Gaming in Australia was already trending upwards, and the latest report from analysts PwC shows local spending on video games could even surpass $5 billion by 2025.
The figures were unveiled in the latest Entertainment & Media Outlook report from PwC. It’s a chunky document full of data and projections for all screen industries in Australia, including film, broadcast TV, streaming, video games and, most recently, esports.
It’s interesting not just for its various projections, but because it provides a consistent data point about the size and health of the local gaming industry. Last year’s report — before COVID was a major consideration — found Aussies spent $3.175 billion on video games and esports in 2019, with revenue for the sector expected to top $3.4 billion this year.
And PwC’s projections held up throughout COVID. “Total interactive games and esports revenue in Australia reached A$3.41 billion in 2020, and is expected to increase to A$4.9 billion in 2025 at a healthy 7.5 percent CAGR based on the midpoint forecast scenario,” PwC wrote.
The continued growth in video games — which has been relatively consistent for most of the last decade — means that almost 8 percent of all consumer entertainment spending in Australia last year went towards video games or esports in some form. To put it another way: PwC estimated that the subscription TV market in Australia, which includes services like Netflix, Stan, Crunchyroll etc., is worth $3.3 billion. That means Australians spent more on video games last year than they did on streaming services, and PwC expects gaming’s growth to outpace subscription services (7.5% CAGR from 2019-2025 for gaming, versus 6.2% CAGR from 2019-2025 for subscription TV).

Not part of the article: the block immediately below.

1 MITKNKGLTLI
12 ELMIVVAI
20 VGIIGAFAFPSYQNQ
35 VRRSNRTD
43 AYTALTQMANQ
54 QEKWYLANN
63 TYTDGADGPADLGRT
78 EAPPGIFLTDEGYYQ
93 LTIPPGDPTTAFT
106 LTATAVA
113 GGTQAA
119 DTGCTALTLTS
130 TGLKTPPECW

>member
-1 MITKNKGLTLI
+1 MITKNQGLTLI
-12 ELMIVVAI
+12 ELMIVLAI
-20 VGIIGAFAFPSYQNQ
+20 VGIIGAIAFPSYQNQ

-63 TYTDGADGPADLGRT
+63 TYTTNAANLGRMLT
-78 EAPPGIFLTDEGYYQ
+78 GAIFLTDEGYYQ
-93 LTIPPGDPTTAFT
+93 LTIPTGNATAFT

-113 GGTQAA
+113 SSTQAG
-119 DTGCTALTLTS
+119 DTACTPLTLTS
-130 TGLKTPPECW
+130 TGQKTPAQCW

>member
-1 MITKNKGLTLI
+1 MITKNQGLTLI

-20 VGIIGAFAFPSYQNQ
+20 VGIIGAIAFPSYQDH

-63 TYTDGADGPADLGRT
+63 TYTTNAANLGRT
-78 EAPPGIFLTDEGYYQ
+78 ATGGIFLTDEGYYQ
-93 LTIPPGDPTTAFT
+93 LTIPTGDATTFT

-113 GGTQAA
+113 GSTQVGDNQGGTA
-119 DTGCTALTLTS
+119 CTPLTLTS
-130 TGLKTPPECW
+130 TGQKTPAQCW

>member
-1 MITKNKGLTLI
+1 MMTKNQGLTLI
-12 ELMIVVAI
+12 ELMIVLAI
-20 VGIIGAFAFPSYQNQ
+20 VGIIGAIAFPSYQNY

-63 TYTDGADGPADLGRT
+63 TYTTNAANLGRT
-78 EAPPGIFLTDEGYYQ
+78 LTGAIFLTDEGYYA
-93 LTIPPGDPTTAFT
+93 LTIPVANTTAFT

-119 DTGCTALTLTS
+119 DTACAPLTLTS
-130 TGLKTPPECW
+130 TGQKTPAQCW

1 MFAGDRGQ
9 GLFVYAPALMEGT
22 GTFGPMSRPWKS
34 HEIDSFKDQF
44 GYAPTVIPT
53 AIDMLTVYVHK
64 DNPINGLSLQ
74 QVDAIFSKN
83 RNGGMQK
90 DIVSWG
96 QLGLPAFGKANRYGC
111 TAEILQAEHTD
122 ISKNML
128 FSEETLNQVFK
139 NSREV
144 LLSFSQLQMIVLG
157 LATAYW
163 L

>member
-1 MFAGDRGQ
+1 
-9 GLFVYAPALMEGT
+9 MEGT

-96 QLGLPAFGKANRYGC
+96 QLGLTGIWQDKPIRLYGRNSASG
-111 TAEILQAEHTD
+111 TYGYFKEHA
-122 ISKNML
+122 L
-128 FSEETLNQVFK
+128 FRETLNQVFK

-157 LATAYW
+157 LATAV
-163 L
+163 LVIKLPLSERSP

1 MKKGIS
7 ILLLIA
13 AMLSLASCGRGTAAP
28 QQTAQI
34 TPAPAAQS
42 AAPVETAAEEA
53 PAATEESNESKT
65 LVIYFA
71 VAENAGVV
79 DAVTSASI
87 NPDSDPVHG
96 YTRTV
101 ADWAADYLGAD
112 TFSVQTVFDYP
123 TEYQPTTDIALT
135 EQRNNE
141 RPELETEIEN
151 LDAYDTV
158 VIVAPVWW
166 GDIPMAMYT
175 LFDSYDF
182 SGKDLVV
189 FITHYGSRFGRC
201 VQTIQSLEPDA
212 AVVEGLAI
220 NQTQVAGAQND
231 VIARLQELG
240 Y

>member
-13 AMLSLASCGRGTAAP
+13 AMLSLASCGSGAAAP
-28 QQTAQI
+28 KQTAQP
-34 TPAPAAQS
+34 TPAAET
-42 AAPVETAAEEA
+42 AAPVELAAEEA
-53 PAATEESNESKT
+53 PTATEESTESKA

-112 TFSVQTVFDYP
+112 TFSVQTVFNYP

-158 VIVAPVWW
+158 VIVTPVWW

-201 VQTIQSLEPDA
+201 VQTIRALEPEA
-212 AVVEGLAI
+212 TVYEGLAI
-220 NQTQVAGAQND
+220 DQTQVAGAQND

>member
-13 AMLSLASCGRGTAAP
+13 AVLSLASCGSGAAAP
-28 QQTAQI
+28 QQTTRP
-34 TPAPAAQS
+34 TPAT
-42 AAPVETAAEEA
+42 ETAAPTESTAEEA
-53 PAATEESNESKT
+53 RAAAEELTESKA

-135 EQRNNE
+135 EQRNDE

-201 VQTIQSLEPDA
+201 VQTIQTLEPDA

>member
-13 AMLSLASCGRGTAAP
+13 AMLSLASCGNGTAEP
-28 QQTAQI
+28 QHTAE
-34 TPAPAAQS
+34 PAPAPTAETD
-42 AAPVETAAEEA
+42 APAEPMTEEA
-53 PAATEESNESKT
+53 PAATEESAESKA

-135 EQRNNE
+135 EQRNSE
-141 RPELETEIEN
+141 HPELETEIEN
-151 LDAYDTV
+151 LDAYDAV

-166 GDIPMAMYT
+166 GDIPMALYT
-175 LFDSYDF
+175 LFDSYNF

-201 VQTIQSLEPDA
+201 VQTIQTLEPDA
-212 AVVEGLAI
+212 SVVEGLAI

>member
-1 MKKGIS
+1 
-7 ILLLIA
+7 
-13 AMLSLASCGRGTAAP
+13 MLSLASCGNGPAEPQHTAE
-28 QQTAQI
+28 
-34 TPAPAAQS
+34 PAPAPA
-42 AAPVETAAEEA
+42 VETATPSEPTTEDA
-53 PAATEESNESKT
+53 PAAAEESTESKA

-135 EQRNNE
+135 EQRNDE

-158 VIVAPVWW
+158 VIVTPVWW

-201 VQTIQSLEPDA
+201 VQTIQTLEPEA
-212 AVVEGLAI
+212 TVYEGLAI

“Streaming Video on Demand (SVOD) revenues will grow at a 20.4 percent CAGR based on the midpoint forecast scenario through 2025, by which point SVOD will be a US$81.3 billion industry globally, and an estimated A$3.3 billion in this market,” PwC’s report said, although it’s worth adding that total subscription TV revenue in Australia also includes premium cable services like Foxtel.